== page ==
• avatar
    Richard Chen

    Subaru’s new sales target for this fiscal year is 600K, five years ahead of the original schedule. What was VW USA’s 2018 target, 800K?

    http://www.autonews.com/article/20150508/OEM/150509875/subaru-maker-reports-21-profit-increase-plans-more-u-s-capacity

  • avatar
    Fred

    Twice I had the Imprezza wagon in some form as my car of choice. But I have no need for AWD, the rough engine and poor interior allowed me to pause and keep looking. Chose an A3 and TSX Sportwagon, both more expensive options, but a lot nicer. My brother loves his Forester, but they don’t put many miles on it. In fact there longest drive is into Reno for free oil changes, which they think is fantastic.

    • 0 avatar
      Synchromesh

      I haven’t driven a TSX wagon but I got to sit in a friends’. Hated it with a passion. The interior felt tiny and very compressed from the top. Subaru’s interiors might be cheaper but they’re definitely far more pleasant to be in – and I’m not even claustrophobic!

      I also don’t like Acura’s drivetrain. No manual transmission means I wouldn’t even consider it.

  • avatar

    the forester has lost its personality as the automotive equivalent of the plaid flannel shirt, but it still has good visibility in all directions, and drives nicely.

  • avatar
    dal20402

    I’m happy with a lot of things about my Forester. The packaging and space utilization are among the best on the market. The drive is reasonably pleasant, with competent suspension and steering and a good if thirsty (turbo) engine. Flawless reliability so far but the car is only two years and 22,000 city miles old. The only real complaints are the indifferent interior quality and noise isolation.

    What I don’t get is the XV. I can’t see why an XV would be a better choice than a Forester for anyone. The same platform, but with much poorer packaging and a weak-sauce engine.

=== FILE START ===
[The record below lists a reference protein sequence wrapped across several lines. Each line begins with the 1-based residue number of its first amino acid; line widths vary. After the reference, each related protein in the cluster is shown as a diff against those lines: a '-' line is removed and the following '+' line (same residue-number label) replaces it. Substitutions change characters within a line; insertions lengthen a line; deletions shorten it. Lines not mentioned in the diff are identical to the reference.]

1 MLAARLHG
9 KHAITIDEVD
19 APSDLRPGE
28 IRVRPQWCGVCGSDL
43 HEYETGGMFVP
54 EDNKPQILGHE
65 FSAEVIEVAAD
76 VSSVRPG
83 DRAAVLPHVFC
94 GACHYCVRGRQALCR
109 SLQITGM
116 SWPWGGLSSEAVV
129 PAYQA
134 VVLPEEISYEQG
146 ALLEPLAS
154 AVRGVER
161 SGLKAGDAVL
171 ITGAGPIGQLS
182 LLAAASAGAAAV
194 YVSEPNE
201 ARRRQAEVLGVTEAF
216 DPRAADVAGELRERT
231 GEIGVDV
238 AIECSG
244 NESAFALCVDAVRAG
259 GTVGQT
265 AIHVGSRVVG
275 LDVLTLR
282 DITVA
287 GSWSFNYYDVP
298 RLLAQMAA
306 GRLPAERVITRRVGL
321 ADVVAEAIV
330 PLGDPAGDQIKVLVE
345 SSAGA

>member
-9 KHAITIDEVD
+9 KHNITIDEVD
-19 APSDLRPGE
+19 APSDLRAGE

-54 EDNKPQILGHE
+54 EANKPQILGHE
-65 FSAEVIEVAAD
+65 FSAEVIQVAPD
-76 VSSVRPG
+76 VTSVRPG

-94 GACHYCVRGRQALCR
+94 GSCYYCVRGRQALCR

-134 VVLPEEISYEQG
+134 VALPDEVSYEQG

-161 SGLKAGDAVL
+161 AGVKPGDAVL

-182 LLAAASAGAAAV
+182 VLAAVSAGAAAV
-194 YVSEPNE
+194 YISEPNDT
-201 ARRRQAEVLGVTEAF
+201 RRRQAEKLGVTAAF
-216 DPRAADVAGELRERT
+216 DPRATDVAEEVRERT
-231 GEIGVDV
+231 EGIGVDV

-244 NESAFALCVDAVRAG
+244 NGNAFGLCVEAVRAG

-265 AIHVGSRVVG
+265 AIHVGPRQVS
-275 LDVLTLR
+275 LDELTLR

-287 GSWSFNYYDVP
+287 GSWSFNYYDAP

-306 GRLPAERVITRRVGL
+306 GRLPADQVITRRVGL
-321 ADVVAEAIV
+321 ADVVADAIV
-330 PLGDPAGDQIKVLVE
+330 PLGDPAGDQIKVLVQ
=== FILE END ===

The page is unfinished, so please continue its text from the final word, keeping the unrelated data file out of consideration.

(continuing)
• 0 avatar
      Synchromesh

      It’s smaller, lighter and a lot easier to park in the city. Forester is a relatively big car in comparison. I don’t see many Foresters or XVs in SF because awd isn’t really needed here but all the northern cities on both coasts I’ve been to recently (Seattle, Boston) are full of both.

      • 0 avatar
        jimble

        I bought an XV Crosstrek hybrid a few weeks ago and am very happy with it so far. A Forester would be a more logical choice for most people, but I appreciate the Crosstrek being a few inches shorter both in length (parking in the city) and height (putting my bike on the roof). And the Forester is just too much of a frumpy mom-mobile for me.

        I knew going in that I wasn’t going to get Prius-class MPGs on it but I’m happy with the mileage I get in mixed driving, way better than my old Jetta 1.8T could ever hope to get. As for it being slow… maybe it is, but it hasn’t been an issue for me. Not as entertaining to drive as the Jetta was but the Jetta was at the point where after 10 years and only 74K miles I was scared to drive it because it was so fragile.

      • 0 avatar
        rdclark

        Crosstrek is six inches shorter, one inch narrower, 200lb lighter, pretty much the same fuel economy. Yet the Foz is much bigger inside, much easier to see out of, and has better performance even in the NA/CVT version. Pricing is very close to the same, although there are more luxury optons on the XV.

        But there’s no orange Forester., so I guess Crosstrek wins.

  • avatar
    05lgt

    They still make the WRX/STI with a clutch. My car ended up a one year unicorn, and while I’m sure glad they made it I understand not continuing when so few of us bought the midsize sporty turbo manual wagon. If I win the lottery (first step would be to actually buy a ticket) I may import the EU turbo-deisel and paint it brown; vanity plate of MEME.

  • avatar

    Weird that they’re selling this much volume without having a $60-80k ultra-premium luxury sedan with twelve cylinders arranged in the shape of an X or something.

  • avatar
    Joss

    Somedody needs to patent a modular electric motor assist for the rear axle. It would lift in & out of the rear cargo area like a large cooler or lunch pale. Cargo space in the summer, traction assistance in winter. No need for awd.

    A manufacturer who doesn’t have a large CUV/SUV lineup to erode.

    • 0 avatar
      28-Cars-Later

      Nothing would make me happier, although I suspect this invention would not fully kill off the truck based SUV as some people would still prefer 4×4.

  • avatar
    RideHeight

    Forester and Crosstrek bodies greatly appeal to me but the boxer engine, poor FE and mandatory AWD don’t.

    • 0 avatar
      28-Cars-Later